book a virtual meeting Search Search
brisbane

level 16, 324 queen st,
brisbane qld 4000
+61 7 3235 0400

dandenong

40-42 scott st,
dandenong vic 3175
+61 3 9794 2600

melbourne

level 7, 600 bourke st,
melbourne vic 3000
+61 3 8615 9900

sydney

level 21, 20 bond st,
sydney nsw 2000
+61 2 8298 9533

hello. we’re glad you’re
getting in touch.

Fill in form below, or simply call us on 1800 888 966

If you are a business manufacturing or supplying goods in Australia, you are likely familiar with the importance of protecting your brands by trade mark registration.

But what about protecting the visual appearance of the actual products themselves? That way, you can stop someone from copying your product and selling it under their brand. In this context, the visual appearance can be the shape of the product, a pattern or decorative features.

An inexpensive and powerful, but less utilised, form of intellectual property protection is a ‘design right’, which seeks to protect the overall visual appearance of new and distinctive products. “Newness” and “distinctiveness“ are both threshold elements to obtain an enforceable design registration.

A recent case before the Federal Court has shone a spotlight on what it takes for a design to be considered “new and distinctive”.

case summary

In the recent case of Key Logic Pty Ltd v Sun-Wizard Holding Pty Ltd (2021) AIPC 92-590; [2021] FCA 208, the Federal Court was tasked with considering an application for the revocation of a registered design.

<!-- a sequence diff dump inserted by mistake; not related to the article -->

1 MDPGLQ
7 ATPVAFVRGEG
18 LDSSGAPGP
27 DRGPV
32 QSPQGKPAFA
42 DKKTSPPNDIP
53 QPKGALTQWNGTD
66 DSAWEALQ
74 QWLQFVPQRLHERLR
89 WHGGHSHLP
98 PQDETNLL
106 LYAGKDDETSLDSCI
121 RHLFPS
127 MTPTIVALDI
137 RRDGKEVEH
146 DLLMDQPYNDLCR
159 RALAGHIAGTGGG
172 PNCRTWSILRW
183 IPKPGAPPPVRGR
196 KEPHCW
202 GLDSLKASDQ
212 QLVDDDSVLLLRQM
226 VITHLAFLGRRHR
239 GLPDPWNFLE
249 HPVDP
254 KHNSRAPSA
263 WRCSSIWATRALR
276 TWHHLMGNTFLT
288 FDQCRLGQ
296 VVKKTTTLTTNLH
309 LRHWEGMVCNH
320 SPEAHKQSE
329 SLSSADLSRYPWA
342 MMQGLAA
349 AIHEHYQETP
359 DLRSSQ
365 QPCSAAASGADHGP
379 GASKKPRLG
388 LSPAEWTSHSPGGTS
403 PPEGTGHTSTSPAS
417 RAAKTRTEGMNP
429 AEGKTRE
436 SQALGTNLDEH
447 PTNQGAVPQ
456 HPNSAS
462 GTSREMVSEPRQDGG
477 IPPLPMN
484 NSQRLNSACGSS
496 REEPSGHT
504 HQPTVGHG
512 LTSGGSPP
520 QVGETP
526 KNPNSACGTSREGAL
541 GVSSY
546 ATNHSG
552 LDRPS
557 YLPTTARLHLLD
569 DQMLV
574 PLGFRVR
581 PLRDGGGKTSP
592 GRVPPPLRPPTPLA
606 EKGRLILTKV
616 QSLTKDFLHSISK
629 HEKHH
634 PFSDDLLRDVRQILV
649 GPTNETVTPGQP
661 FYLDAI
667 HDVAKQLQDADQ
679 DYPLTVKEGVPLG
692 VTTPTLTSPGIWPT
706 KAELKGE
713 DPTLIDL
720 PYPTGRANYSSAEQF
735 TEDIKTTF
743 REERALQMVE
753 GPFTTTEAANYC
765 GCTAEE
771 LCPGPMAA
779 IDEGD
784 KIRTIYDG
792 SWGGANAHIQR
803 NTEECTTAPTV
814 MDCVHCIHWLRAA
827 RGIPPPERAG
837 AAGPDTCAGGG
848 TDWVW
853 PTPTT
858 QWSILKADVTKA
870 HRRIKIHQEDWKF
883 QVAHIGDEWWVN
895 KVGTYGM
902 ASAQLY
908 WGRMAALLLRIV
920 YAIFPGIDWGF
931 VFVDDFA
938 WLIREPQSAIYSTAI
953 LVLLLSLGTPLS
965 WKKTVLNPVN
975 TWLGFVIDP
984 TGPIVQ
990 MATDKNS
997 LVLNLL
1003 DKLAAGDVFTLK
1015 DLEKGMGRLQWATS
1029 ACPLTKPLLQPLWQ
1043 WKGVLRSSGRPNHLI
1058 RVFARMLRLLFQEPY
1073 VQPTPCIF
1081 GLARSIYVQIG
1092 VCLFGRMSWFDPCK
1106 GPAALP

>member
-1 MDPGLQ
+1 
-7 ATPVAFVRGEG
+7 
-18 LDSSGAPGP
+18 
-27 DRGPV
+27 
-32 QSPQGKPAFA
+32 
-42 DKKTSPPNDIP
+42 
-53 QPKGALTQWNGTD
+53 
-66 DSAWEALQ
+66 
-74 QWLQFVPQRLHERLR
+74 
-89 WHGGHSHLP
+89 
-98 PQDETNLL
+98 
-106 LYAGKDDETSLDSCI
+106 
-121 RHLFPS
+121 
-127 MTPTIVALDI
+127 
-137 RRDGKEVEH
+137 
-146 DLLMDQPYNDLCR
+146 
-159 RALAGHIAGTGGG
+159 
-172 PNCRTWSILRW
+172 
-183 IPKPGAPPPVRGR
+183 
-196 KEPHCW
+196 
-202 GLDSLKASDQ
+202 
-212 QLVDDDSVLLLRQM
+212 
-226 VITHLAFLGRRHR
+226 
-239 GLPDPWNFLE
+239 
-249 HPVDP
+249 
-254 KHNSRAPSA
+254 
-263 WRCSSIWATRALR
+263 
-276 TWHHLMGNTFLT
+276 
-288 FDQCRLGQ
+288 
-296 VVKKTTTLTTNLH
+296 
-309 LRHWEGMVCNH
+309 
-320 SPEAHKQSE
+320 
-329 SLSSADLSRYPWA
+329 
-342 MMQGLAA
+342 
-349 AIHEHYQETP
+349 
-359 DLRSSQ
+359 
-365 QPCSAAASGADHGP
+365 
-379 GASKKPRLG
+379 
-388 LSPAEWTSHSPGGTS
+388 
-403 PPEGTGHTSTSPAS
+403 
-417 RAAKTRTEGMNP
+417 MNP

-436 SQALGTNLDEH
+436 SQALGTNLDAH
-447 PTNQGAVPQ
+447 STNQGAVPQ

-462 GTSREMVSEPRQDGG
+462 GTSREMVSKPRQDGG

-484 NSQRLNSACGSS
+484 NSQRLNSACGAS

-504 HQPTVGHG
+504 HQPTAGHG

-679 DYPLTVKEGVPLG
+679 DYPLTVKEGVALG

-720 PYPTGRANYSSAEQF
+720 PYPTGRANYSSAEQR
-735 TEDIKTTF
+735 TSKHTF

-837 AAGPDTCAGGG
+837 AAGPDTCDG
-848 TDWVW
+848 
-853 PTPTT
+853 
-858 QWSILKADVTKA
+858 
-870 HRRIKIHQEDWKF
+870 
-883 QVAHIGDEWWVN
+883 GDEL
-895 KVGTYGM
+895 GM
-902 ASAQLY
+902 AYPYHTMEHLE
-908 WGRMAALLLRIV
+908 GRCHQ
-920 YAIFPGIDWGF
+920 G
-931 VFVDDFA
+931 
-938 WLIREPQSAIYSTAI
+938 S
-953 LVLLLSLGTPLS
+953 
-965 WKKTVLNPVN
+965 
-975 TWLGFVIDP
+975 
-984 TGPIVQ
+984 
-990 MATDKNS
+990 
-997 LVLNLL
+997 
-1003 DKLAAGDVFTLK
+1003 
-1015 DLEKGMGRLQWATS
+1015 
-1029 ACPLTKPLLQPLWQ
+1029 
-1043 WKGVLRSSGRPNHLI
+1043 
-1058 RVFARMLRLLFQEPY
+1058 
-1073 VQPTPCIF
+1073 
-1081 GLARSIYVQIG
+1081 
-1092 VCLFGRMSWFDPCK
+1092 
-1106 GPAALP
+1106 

Key Logic Pty Ltd (Key Logic) owns the registered design over a product called the “solar bollard”.

criteria for registration

Under the Designs Act 2003 (Cth), a design will be a “registrable design” if it is “new and distinctive” when compared with any “prior art base”. A “prior art base” consists of all designs published or publicly used prior to the application for design registration.

Importantly, a design will be “new” unless identical to a design that forms part of the prior art base for the design. It will be “distinctive” unless it is “substantially similar in overall impression” to a design that forms part of the prior art base.

arguments for revocation of registration

In this case, Sun-Wizard Holding Pty Ltd argued that the registered design right over the “solar bollard” was not validly registered because:

  1. it was neither new nor distinctive, when compared with an earlier version of the same design; and
  2. it was not new, because information about the product was circulated by email (meaning it was “published”) a few weeks before Key Logic applied to register the design.